The simple way to avoid this is to explicitly cap the number of drafts — say, at two or three after the basic wireframe is agreed upon. It can be a hard cap, if you have other projects and your time is stretched thin, or you can set an extra charge for further drafts after the cap is reached. Make sure this charge is itemized, too.

Set a payment structure


It is in your best interest to schedule payments at intervals throughout the project (photo by 401(k) 2012)

Most clients are trustworthy people and you don’t have to worry about them disappearing into thin air midway through a project. Nevertheless, it is always a good idea to protect your interests and make sure you get paid.

Often on 99designs, designers will charge by the project. Many designers request as much as 50% of the fee up front as a sort of insurance policy, with the agreement that the client will pay the remaining 50% once the project is complete.

That method works great for relatively simple projects, but for more complex ones like our landing page example, you may want to break up payment even further. 25% up front for conceptual work and wireframing, 35% for drafts and 40% for the finished product could be one option. This also makes it less painful for either party to back out, in case the relationship just isn’t working.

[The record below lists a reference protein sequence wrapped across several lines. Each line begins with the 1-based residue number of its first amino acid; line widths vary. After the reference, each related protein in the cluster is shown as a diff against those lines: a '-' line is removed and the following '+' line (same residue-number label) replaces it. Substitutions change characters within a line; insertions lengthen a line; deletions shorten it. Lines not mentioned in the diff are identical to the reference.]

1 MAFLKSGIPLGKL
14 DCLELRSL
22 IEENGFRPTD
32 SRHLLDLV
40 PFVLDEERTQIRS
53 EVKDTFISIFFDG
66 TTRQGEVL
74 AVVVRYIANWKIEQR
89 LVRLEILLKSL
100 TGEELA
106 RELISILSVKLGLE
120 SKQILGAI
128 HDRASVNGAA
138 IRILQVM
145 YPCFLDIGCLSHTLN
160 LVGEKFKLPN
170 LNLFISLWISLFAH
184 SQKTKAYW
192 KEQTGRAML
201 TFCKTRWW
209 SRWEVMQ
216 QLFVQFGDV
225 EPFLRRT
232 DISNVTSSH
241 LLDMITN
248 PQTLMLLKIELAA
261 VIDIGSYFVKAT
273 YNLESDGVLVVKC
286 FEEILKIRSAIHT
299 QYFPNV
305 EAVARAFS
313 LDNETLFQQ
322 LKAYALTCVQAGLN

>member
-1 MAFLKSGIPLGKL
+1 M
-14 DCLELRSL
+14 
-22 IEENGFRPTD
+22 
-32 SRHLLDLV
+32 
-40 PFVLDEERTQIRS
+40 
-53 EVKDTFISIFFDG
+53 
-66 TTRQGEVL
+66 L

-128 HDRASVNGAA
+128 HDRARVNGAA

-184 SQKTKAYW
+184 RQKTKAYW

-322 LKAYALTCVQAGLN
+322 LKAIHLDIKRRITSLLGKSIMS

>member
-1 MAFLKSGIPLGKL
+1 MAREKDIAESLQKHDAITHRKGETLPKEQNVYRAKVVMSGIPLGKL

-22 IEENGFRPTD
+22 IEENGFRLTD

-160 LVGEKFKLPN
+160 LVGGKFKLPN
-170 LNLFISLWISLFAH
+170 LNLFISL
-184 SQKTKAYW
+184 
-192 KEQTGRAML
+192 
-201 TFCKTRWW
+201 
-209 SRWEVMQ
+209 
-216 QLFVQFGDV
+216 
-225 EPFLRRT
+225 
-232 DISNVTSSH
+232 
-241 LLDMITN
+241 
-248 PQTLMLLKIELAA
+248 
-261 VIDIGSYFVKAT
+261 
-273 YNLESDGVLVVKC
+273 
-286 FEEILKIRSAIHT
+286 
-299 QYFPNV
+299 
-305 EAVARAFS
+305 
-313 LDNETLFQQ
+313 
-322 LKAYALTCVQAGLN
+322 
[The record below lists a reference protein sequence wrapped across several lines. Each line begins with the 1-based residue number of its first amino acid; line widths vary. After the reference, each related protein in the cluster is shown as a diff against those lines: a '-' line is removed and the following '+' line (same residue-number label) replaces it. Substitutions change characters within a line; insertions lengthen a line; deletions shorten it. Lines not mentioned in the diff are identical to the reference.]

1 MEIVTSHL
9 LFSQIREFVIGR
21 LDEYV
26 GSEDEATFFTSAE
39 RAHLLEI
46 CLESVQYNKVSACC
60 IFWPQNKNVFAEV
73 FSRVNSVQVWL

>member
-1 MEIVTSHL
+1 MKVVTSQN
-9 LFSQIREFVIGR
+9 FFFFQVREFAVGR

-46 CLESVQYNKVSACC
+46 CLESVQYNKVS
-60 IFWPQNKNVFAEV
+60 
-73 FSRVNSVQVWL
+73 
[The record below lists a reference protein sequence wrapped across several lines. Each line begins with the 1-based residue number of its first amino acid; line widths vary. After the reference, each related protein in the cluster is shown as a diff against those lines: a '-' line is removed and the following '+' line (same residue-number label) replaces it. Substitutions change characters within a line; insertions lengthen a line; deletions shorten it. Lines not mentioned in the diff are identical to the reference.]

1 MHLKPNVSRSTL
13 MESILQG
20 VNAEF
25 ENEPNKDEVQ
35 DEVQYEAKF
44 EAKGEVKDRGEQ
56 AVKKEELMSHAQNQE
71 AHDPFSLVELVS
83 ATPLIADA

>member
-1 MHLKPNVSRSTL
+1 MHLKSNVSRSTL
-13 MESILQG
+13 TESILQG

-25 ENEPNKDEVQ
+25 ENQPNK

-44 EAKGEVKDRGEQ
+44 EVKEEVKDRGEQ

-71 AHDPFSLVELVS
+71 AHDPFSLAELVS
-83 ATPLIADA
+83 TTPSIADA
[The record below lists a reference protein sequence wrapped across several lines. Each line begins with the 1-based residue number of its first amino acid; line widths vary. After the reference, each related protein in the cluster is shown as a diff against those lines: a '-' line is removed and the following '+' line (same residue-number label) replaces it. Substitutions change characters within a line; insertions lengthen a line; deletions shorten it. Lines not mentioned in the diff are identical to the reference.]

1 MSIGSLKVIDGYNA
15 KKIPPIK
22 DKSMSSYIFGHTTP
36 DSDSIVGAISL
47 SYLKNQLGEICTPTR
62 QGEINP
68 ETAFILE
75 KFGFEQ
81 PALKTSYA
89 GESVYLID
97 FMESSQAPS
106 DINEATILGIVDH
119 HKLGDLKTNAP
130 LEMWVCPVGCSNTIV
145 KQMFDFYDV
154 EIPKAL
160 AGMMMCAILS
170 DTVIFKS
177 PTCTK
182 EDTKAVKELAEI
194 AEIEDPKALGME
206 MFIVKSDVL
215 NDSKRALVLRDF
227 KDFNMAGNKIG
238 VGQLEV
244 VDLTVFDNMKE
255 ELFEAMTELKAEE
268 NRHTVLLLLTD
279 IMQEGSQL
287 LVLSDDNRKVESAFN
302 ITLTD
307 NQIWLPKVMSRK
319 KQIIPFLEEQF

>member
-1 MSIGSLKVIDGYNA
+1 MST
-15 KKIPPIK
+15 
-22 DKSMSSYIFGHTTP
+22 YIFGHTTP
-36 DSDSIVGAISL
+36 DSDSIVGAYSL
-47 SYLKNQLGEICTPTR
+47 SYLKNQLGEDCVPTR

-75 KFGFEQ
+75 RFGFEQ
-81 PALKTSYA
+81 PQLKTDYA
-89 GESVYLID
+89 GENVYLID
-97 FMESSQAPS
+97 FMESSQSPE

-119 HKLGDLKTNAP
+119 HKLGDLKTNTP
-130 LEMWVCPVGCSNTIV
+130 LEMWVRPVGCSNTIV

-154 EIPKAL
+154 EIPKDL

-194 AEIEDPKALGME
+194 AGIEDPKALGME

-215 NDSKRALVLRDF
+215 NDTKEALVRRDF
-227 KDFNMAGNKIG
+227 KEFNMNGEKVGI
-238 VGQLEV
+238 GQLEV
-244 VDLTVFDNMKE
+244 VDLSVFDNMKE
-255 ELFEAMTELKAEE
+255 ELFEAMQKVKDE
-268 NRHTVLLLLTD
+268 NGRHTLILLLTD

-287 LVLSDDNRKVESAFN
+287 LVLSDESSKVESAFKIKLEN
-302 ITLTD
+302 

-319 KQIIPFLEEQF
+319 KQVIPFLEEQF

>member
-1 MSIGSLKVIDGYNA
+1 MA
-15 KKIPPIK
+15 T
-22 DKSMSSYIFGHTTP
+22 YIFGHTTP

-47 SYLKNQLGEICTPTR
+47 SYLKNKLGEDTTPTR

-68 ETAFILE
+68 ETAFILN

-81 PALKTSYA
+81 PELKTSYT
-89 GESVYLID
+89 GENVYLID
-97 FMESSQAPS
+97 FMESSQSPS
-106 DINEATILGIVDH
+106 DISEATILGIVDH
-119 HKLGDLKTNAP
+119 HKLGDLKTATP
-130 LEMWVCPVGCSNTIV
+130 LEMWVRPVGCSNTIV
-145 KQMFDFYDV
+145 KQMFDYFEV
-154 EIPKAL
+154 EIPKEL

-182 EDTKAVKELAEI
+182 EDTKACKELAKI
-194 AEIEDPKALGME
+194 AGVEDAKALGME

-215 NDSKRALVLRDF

Charging by component (structure, font, illustration, icons) could be another option. Heck, if your client were amenable to it, you could even break up payments for each of these sub-components! Of course, there is something to be said for keeping things (relatively) simple …

And charging by the hour. There are many ongoing projects where a designer will find it better suits their business to determine an hourly rate rather than a single rate for the entire project. It depends on the requirements of individual projects, the designer’s working style, or even a customer’s preference.

Keep in mind that 99designs highly recommends that regardless of the payment structure you choose, that designers utilize the pay and hold option. This means that payment is transferred to 99designs and we keep it safe until the client has confirmed satisfaction with the deliverables and opts to release it. This protects designers as well as clients: in case either party should for some reason disappear or break a written agreement, 99designs can help make sure that the funds are transferred to the deserving party. Granted, the pay and hold option is less critical when you are already dividing payment into several intervals, so if you already have a strong relationship with a client, you may ask if they are comfortable with paying you directly.

Be professional


Photo by ThinkPanama

This goes without saying, but it’s worth repeating: even if a client loses his or her cool for some reason, it is your job to keep yours. If you find you have a disagreement that you cannot work out between yourselves, just holler for a 99designs admin and, assuming you followed the previous five tokens of wisdom, we’ll see if we can’t help to smooth things over.

Do you have any advice about handling 1-to-1 client work? Please share in the comments!